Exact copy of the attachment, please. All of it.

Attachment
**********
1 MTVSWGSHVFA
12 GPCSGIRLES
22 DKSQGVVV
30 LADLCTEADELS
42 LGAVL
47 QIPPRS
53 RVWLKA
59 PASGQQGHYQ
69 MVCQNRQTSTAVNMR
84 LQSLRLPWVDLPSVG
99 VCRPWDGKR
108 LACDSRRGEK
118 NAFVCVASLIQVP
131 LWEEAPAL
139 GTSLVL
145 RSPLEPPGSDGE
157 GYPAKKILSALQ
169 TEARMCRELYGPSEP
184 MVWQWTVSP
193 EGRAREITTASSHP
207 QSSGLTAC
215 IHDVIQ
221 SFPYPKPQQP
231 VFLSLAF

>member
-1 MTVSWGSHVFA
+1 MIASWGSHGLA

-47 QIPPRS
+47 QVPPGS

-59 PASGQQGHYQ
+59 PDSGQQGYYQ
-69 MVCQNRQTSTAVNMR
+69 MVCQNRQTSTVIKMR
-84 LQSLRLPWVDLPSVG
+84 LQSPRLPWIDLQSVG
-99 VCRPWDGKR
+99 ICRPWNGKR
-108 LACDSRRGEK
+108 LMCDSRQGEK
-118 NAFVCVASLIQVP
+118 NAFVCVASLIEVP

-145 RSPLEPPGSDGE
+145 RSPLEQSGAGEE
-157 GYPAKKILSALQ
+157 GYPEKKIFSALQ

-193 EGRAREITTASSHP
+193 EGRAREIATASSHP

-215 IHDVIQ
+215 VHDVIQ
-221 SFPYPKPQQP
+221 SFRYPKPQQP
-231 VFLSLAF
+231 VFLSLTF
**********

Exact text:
1 MTVSWGSHVFA
12 GPCSGIRLES
22 DKSQGVVV
30 LADLCTEADELS
42 LGAVL
47 QIPPRS
53 RVWLKA
59 PASGQQGHYQ
69 MVCQNRQTSTAVNMR
84 LQSLRLPWVDLPSVG
99 VCRPWDGKR
108 LACDSRRGEK
118 NAFVCVASLIQVP
131 LWEEAPAL
139 GTSLVL
145 RSPLEPPGSDGE
157 GYPAKKILSALQ
169 TEARMCRELYGPSEP
184 MVWQWTVSP
193 EGRAREITTASSHP
207 QSSGLTAC
215 IHDVIQ
221 SFPYPKPQQP
231 VFLSLAF

>member
-1 MTVSWGSHVFA
+1 MIASWGSHGLA

-47 QIPPRS
+47 QVPPGS

-59 PASGQQGHYQ
+59 PDSGQQGYYQ
-69 MVCQNRQTSTAVNMR
+69 MVCQNRQTSTVIKMR
-84 LQSLRLPWVDLPSVG
+84 LQSPRLPWIDLQSVG
-99 VCRPWDGKR
+99 ICRPWNGKR
-108 LACDSRRGEK
+108 LMCDSRQGEK
-118 NAFVCVASLIQVP
+118 NAFVCVASLIEVP

-145 RSPLEPPGSDGE
+145 RSPLEQSGAGEE
-157 GYPAKKILSALQ
+157 GYPEKKIFSALQ

-193 EGRAREITTASSHP
+193 EGRAREIATASSHP

-215 IHDVIQ
+215 VHDVIQ
-221 SFPYPKPQQP
+221 SFRYPKPQQP
-231 VFLSLAF
+231 VFLSLTF